SCOTLAND’s interim coach Scott Johnson tried to put a brave face on his team’s 28-0 defeat by South Africa yesterday, but accepted that at one stage of the game he had feared an even worse defeat.
Problems in the lineout put the home team in trouble from the start, and the Springboks scored three tries before half-time to have the victory wrapped up.
Wetter conditions and a better performance from Scotland after the break thwarted the Springboks to an extent, but they still did enough to score a fourth try, and keep a first clean sheet in the fixture since 1951. “We were up against a pretty good side that took every one of their chances,” Johnson said. “We said at half-time we’d dug a pretty big hole here and didn’t want to keep digging. And I think we didn’t keep digging.
“We showed when we kept possession we can hold them. We got punished for our mistakes, and they were very clinical. They took their chances very, very well.”
With three key backs – Matt Scott, Tim Visser and Stuart Hogg – all out injured, Johnson suggested it was unfair to compare yesterday’s match with the one on Scotland’s summer tour, when South Africa had to come from behind to win 30-16. But he accepted there were evident problems that needed to be addressed – not least in the lineout, in which Scotland lost five of their first six.
“We’ve got quite a few of our No 1 back division out and it’s a chance for others to stand up. They’ve come a long way in the Championship: we’re just starting our championship, if you like.
“The maul for the first try was wonderfully set up. Then a great try off a missed tackle from kick-off – that was great skill. Then we turn over ball and they run 60 metres and score a great try.
“There’s a lot of us in that as well. But they are very, very clinical.
“There were a couple of issues at the start of our game. That’s the negative side and put us under a heap of pressure. We accept that.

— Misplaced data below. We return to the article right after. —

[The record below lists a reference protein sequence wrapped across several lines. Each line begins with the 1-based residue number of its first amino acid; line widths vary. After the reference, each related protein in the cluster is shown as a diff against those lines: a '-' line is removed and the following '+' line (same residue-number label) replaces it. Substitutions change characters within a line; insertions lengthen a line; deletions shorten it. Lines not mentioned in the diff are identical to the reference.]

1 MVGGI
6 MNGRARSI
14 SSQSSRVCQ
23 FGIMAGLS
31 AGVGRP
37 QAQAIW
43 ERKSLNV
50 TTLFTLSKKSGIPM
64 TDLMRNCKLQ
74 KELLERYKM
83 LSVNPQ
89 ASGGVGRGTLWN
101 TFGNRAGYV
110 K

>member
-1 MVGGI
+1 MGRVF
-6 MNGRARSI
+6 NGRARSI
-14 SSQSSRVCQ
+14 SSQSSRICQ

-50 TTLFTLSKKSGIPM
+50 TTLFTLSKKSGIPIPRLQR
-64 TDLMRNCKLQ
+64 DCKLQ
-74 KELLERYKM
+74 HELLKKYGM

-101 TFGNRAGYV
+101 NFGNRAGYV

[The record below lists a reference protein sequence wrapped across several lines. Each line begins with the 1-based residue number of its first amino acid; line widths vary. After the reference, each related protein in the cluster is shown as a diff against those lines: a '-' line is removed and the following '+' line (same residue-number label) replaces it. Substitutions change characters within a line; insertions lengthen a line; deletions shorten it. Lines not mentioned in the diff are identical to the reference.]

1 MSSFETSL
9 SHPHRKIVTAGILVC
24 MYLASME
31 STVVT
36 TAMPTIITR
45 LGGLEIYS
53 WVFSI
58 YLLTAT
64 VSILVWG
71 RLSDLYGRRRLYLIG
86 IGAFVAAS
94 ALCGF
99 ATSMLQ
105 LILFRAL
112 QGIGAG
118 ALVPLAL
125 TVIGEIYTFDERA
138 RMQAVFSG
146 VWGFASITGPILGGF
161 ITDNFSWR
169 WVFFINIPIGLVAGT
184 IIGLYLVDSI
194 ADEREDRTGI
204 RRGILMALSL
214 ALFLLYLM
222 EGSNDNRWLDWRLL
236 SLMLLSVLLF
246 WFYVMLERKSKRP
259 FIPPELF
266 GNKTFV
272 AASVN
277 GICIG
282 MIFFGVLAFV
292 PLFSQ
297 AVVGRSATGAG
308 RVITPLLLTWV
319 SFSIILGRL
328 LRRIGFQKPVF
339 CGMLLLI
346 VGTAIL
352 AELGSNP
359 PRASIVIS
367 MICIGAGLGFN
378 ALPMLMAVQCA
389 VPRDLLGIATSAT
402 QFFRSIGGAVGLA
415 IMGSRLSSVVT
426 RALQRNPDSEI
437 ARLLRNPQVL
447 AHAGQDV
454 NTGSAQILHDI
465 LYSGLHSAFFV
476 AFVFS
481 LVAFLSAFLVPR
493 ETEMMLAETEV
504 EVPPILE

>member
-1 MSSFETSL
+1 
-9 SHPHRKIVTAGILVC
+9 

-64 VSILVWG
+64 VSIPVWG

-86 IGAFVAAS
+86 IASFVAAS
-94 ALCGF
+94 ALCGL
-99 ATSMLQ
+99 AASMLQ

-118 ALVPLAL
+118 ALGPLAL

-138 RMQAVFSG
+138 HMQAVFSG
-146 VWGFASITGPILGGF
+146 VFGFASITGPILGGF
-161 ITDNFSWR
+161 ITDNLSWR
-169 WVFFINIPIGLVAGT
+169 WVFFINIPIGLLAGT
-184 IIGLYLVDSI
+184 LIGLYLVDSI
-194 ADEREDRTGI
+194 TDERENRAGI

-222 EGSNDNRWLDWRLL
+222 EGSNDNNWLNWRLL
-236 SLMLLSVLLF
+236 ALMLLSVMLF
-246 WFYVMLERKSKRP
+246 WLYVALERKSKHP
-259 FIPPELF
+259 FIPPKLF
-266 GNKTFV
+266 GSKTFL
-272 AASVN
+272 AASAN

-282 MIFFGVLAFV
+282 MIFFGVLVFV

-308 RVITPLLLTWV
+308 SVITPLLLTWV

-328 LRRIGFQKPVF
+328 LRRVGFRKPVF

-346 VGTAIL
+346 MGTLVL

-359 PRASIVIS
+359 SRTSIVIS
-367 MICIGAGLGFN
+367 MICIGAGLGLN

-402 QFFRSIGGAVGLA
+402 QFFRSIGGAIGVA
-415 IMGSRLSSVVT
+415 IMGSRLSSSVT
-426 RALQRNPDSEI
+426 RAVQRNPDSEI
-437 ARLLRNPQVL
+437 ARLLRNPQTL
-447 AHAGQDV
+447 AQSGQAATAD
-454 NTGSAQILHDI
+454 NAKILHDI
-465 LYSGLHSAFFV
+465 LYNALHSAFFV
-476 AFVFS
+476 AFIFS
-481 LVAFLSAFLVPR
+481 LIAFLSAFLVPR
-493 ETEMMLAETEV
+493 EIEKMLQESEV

“But sometimes coaches have to look at how people bounce back. We won a lot on the bounce after that. We showed composure under pressure in that area. We got ourselves down early, but we got ourselves out of a jam.
“This journey for us is finding out about people. We found out about a few today.
“I thought the defence held. It was resolute. It’s a funny thing to say when you let in four tries, but with the possession they [South Africa] had it could have gone down a different path – a further path, if you like.
“So I thought it was great resolve in defence. It just goes to show when we get our stuff right, and we started building a bit of possession in the second half, they didn’t threaten after that, because we got our part right.
“It just highlights the fact that most of our issues are completely that – ours. And ours alone. And they’re the ones we need to fix.”
Sean Lamont, deputising at the post-match press conference for captain Greig Laidlaw who was receiving medical attention, said the team could not afford to dwell on the defeat with another Test, against the Wallabies, coming up on Saturday. “We cost ourselves too many scores, and too many quick scores,” the winger said. “They’re second in the world and you can’t do that against top teams.
“We just couldn’t get certain things right. We were trying to force things towards the end a little bit.
“But we’ve got to move on. We’ve got to take the things that went well, or better. We’ve still got another Test and hope to make amends next week.”
Springboks coach Heyneke Meyer was delighted with a result that maintains his team’s unbeaten run on their tour, with just one more match, against France, to go.
“You’ll always take four tries to nought in Test-match rugby,” he said.
“I really thought we made a big step up, specially in these conditions. The rain in the second half was a wee bit more difficult, but we need to play in these conditions – the World Cup is going to be in similar conditions. But they [Scotland] are still a quality side.”